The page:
#18  
Old 12-25-2003, 01:36 PM
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BlackChrome BlackChrome is offline
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Great job retrofitting the bi-Xenon!

May I ask why you didn't order the car with them? It would have saved you more trouble...
  #19  
Old 12-25-2003, 06:26 PM
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Scott ZHP Scott ZHP is offline
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Yeah, I know... it's been a while.

I was off most of this week and had some time to play with the wiring install to make it look more "factory". Wife and kids are off to visit the inlaws tomorrow AM; look for the DIY on Friday night or Saturday along with photos.

--Scott

Quote:
Originally Posted by aznyeast
Hi Scott, if you ever can find the time. please try to see if you can finish up the diy. Been waiting for it for a while. Thanks
  #20  
Old 12-28-2003, 09:05 AM
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RKT BMR RKT BMR is offline
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Scott -- any insight/advice on what is involved for a car that already has the older single-mode xenons (i.e. not bi-xenons)?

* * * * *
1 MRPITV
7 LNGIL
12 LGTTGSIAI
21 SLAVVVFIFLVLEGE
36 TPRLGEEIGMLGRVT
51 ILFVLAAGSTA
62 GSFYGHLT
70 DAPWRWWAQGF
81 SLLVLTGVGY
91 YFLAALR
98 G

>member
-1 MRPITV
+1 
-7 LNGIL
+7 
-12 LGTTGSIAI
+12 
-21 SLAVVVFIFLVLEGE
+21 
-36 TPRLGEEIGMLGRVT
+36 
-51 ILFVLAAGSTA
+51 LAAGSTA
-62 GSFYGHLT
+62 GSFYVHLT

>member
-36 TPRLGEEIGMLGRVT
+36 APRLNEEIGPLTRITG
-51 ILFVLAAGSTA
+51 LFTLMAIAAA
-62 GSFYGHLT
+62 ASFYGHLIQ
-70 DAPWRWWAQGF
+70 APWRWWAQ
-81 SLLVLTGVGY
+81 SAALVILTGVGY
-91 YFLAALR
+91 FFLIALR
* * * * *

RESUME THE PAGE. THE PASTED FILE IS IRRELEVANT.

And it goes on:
#21  
Old 12-28-2003, 09:25 AM
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Scott ZHP Scott ZHP is offline
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Dunno about fitting bixenons to xenon cars. At a minumum, the LCM needs to be replaced (it wont have the right pins to activate the shutter solenoids). This might be possible, but would require extensive research. I have a bixenon LCM (light switch) that I'd sell you for cheap if you want to try it. PM me if interested.

The headlights themselves would be relatively simple to retrofit, just swap the housing innards and the front lens.

Actually, if you dont mind losing your inner flash to pass circuit on the highbeams this could be done pretty easily - just route the high beam +ve lead to the bixenon shutter socket. Should work fine... I might be able to whip up a circuit to keep the flash to pass too. PM me for more detail, I need to think a bit.

The DIY is done and will be posted this afternoon. It took longer to author than to actually do!


Quote:
Originally Posted by RKT BMR
Scott -- any insight/advice on what is involved for a car that already has the older single-mode xenons (i.e. not bi-xenons)?
  #22  
Old 12-28-2003, 10:34 AM
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Scott ZHP Scott ZHP is offline